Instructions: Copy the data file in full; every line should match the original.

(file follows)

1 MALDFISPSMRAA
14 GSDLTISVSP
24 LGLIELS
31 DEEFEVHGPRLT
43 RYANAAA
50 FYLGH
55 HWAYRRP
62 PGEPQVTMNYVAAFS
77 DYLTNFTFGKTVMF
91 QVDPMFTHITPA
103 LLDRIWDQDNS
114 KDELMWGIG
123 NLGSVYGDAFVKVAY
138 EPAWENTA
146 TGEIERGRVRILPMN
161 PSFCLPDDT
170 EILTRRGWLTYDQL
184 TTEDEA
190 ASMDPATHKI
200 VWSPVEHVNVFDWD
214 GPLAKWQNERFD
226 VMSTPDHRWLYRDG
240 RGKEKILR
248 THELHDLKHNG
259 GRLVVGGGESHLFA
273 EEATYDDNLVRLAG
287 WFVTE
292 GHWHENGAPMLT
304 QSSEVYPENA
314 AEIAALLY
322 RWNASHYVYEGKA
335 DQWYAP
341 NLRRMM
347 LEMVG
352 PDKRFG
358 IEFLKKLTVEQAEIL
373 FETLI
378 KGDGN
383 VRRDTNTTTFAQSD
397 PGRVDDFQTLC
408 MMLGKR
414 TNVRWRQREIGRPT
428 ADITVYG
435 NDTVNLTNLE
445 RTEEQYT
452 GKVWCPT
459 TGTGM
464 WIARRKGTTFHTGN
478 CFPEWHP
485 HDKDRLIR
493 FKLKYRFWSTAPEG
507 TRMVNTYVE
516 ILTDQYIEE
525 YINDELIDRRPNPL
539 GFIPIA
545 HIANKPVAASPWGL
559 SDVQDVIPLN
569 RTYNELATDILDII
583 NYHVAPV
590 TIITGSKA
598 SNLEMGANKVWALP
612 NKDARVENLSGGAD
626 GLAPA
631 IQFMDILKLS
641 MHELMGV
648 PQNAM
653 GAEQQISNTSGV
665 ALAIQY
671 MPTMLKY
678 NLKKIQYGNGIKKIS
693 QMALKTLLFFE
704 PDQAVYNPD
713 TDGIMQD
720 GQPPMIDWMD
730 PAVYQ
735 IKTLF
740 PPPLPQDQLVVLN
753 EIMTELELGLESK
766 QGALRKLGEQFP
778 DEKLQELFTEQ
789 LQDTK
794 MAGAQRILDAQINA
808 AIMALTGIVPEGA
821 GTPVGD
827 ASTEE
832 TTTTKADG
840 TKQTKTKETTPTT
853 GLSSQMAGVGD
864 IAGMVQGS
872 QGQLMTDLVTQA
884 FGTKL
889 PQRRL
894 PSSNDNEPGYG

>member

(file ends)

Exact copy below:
1 MALDFISPSMRAA
14 GSDLTISVSP
24 LGLIELS
31 DEEFEVHGPRLT
43 RYANAAA
50 FYLGH
55 HWAYRRP
62 PGEPQVTMNYVAAFS
77 DYLTNFTFGKTVMF
91 QVDPMFTHITPA
103 LLDRIWDQDNS
114 KDELMWGIG
123 NLGSVYGDAFVKVAY
138 EPAWENTA
146 TGEIERGRVRILPMN
161 PSFCLPDDT
170 EILTRRGWLTYDQL
184 TTEDEA
190 ASMDPATHKI
200 VWSPVEHVNVFDWD
214 GPLAKWQNERFD
226 VMSTPDHRWLYRDG
240 RGKEKILR
248 THELHDLKHNG
259 GRLVVGGGESHLFA
273 EEATYDDNLVRLAG
287 WFVTE
292 GHWHENGAPMLT
304 QSSEVYPENA
314 AEIAALLY
322 RWNASHYVYEGKA
335 DQWYAP
341 NLRRMM
347 LEMVG
352 PDKRFG
358 IEFLKKLTVEQAEIL
373 FETLI
378 KGDGN
383 VRRDTNTTTFAQSD
397 PGRVDDFQTLC
408 MMLGKR
414 TNVRWRQREIGRPT
428 ADITVYG
435 NDTVNLTNLE
445 RTEEQYT
452 GKVWCPT
459 TGTGM
464 WIARRKGTTFHTGN
478 CFPEWHP
485 HDKDRLIR
493 FKLKYRFWSTAPEG
507 TRMVNTYVE
516 ILTDQYIEE
525 YINDELIDRRPNPL
539 GFIPIA
545 HIANKPVAASPWGL
559 SDVQDVIPLN
569 RTYNELATDILDII
583 NYHVAPV
590 TIITGSKA
598 SNLEMGANKVWALP
612 NKDARVENLSGGAD
626 GLAPA
631 IQFMDILKLS
641 MHELMGV
648 PQNAM
653 GAEQQISNTSGV
665 ALAIQY
671 MPTMLKY
678 NLKKIQYGNGIKKIS
693 QMALKTLLFFE
704 PDQAVYNPD
713 TDGIMQD
720 GQPPMIDWMD
730 PAVYQ
735 IKTLF
740 PPPLPQDQLVVLN
753 EIMTELELGLESK
766 QGALRKLGEQFP
778 DEKLQELFTEQ
789 LQDTK
794 MAGAQRILDAQINA
808 AIMALTGIVPEGA
821 GTPVGD
827 ASTEE
832 TTTTKADG
840 TKQTKTKETTPTT
853 GLSSQMAGVGD
864 IAGMVQGS
872 QGQLMTDLVTQA
884 FGTKL
889 PQRRL
894 PSSNDNEPGYG

>member